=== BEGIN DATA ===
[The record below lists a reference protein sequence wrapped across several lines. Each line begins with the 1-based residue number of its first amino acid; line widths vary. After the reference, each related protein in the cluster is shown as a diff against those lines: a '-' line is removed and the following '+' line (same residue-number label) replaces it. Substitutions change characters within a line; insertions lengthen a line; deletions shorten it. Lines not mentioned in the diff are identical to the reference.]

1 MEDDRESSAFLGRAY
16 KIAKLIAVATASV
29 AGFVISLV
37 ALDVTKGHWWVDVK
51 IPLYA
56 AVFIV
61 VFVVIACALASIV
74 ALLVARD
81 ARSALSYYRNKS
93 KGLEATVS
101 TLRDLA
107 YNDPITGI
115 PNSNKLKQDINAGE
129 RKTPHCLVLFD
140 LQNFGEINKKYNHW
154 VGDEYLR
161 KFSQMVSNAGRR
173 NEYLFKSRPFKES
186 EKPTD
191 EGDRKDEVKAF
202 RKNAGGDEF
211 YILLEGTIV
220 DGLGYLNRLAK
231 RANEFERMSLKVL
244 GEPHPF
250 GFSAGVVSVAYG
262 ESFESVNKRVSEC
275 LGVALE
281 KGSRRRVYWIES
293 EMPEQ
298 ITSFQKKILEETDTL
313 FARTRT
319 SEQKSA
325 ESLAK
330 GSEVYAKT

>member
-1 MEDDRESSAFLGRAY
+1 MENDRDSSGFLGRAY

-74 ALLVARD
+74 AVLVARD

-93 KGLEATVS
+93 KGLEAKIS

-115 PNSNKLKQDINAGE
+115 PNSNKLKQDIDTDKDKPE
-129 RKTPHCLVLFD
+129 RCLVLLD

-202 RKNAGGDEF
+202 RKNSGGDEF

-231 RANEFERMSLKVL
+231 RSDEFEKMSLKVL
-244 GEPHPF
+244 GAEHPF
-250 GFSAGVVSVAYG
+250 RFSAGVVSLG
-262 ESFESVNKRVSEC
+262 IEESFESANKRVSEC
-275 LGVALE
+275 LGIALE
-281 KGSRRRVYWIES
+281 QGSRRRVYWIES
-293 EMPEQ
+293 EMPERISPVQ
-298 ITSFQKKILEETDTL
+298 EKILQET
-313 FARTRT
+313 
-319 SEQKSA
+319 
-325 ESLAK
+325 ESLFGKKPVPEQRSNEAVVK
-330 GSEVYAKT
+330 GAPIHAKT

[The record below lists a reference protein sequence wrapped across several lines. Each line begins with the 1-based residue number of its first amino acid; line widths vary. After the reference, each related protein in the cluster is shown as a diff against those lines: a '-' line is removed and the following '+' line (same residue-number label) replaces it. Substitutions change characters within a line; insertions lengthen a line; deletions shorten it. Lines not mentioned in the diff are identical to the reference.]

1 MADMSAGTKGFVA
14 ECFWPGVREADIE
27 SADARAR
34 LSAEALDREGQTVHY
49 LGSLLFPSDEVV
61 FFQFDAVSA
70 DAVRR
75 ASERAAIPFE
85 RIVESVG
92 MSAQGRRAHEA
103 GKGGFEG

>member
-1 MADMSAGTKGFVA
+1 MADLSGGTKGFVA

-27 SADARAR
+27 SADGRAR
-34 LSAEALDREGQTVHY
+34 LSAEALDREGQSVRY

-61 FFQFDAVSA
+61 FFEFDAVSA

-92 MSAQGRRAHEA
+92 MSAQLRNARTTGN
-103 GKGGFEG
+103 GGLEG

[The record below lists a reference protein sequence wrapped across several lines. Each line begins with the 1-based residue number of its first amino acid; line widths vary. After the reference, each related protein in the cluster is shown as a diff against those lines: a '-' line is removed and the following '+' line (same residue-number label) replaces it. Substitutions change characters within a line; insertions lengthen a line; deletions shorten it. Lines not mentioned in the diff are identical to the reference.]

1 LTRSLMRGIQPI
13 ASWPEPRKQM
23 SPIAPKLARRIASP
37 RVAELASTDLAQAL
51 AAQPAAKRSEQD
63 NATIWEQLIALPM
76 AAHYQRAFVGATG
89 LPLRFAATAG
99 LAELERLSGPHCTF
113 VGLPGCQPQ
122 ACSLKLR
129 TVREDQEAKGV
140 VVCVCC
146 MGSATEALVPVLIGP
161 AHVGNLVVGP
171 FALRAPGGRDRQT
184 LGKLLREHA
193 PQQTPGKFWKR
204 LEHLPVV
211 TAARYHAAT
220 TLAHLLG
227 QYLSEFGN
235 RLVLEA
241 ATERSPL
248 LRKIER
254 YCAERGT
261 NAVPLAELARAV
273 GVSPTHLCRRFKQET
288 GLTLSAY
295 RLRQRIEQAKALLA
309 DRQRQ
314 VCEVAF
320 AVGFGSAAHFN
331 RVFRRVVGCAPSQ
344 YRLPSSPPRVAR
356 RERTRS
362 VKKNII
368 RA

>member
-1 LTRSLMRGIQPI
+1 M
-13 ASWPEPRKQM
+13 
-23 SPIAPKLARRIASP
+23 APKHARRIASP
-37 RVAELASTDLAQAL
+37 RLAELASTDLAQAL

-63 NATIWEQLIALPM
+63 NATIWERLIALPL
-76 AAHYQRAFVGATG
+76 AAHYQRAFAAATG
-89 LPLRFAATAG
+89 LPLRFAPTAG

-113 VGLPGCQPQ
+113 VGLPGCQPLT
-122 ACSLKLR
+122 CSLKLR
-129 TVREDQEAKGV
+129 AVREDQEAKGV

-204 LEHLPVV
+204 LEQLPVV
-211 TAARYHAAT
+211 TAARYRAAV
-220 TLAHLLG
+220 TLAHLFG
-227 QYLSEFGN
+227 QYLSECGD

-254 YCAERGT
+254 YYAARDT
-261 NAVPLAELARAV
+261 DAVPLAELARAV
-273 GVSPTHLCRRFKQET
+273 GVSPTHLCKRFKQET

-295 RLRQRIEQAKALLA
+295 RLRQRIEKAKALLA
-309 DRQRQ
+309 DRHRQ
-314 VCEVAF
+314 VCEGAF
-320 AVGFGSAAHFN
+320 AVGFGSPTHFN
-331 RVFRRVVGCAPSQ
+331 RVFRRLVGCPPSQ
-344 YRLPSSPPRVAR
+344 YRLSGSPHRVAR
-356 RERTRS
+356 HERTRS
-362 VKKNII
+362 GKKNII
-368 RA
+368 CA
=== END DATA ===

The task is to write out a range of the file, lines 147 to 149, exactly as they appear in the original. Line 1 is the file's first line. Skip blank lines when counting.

-63 NATIWEQLIALPM
+63 NATIWERLIALPL
-76 AAHYQRAFVGATG